A few months later, Reutershan died from the cancer that had ravaged his colon, liver and abdomen.

By then, two Agent Orange activists — Bill and Sharon Morris — had been born.

In 1979, Bill and Sharon formed AOVI’s first Ohio chapter. By then, they were convinced that Heather’s birth defects were directly tied to Bill’s exposure to Agent Orange.

Sharon says that news of dioxin’s potential long-term harm churned up feelings of anger, but also relief.

“It was the first time we could say with certainty: Maybe it wasn’t something I did.”

In retrospect, she felt she’d missed a red flare. When she was pregnant with John in 1977, she changed obstetricians. He took one look at Heather and sent Sharon for genetic testing.

“It was the closest anyone came to saying Heather’s problems looked to be caused chemically,” Sharon recalls. “They said they only saw her kind of disabilities when the fetus was exposed to a parent’s heavy drug use or exposure to chemicals.”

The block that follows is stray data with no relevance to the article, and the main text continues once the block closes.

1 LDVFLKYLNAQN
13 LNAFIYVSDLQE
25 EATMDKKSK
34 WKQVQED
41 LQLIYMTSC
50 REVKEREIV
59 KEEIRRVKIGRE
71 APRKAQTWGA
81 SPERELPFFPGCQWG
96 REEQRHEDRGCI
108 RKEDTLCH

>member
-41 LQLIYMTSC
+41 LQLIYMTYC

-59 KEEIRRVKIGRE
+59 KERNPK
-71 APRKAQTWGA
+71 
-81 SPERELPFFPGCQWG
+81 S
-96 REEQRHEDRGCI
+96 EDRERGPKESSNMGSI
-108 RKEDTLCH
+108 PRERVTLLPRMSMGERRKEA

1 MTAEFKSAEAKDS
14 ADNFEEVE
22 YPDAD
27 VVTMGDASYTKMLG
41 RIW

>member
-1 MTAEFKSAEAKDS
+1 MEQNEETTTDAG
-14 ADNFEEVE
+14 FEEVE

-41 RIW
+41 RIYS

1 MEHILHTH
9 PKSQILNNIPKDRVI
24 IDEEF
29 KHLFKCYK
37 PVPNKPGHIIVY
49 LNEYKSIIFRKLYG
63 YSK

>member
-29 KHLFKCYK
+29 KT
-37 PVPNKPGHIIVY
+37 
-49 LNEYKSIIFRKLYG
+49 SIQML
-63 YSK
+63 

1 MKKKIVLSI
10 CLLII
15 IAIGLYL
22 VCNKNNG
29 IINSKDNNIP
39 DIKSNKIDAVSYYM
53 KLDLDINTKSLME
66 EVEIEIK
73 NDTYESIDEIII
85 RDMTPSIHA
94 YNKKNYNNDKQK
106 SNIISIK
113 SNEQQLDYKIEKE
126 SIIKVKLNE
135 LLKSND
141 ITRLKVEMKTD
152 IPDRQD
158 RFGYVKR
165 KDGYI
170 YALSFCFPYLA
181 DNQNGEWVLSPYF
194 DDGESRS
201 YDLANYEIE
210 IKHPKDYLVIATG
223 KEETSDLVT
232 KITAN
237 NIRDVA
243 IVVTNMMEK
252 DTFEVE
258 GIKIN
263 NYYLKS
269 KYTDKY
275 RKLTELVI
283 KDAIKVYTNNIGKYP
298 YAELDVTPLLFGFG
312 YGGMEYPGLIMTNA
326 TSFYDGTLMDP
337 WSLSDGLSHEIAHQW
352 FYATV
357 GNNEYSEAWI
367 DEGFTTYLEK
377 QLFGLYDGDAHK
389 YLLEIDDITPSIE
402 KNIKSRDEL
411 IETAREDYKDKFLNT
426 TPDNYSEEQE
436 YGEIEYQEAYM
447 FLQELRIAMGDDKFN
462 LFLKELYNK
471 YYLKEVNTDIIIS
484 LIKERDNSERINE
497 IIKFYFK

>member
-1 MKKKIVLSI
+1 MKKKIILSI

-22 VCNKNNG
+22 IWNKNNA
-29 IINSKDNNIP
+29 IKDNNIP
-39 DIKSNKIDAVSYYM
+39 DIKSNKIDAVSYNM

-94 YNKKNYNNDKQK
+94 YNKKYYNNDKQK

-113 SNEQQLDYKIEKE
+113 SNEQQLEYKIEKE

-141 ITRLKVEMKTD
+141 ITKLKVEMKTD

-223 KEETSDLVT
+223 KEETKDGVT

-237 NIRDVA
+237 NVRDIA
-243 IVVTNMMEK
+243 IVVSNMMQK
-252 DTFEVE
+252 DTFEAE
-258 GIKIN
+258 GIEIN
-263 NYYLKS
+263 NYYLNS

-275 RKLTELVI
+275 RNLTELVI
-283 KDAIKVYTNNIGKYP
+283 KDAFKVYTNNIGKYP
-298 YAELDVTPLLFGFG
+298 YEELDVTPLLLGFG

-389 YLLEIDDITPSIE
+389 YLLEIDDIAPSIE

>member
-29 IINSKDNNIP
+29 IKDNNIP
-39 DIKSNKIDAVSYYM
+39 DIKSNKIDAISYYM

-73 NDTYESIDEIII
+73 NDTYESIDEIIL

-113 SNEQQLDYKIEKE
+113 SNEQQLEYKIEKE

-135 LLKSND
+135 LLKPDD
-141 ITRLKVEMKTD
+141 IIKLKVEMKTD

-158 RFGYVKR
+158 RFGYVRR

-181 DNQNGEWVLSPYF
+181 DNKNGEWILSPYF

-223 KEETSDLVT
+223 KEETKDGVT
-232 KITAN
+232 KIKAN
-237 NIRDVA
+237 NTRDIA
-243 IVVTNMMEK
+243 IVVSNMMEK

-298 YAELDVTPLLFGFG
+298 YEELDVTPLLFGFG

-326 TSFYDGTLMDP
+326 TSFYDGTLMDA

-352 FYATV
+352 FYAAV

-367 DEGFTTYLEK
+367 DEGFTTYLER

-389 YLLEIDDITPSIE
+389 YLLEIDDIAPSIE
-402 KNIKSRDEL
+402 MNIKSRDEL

At the time, neither she nor Bill made any connection to Agent Orange.

Then, through AOVI, they started meeting children of other Vietnam veterans, many of whom had disabilities, too.

“They were not as physically damaged as Heather was,” Sharon said, “but a lot of kids had mental retardation or learning problems.”

As a child, Heather often joined her parents at meetings and rallies, and sometimes wore a T-shirt that read, “Agent Orange makes me sick,” punctuated with a frowning face.

“I was an Agent Orange kid, and we were all about letting people know that,” Heather says, smiling. “Sometimes I’d wear shorts or a skirt to show off my leg.

“I wasn’t raised to hide who I was. I was raised to force everyone to deal with the reality of me.”

One of Bill’s biggest fears was that no man worth marrying his daughter would ever discover the remarkable woman behind her physical disabilities.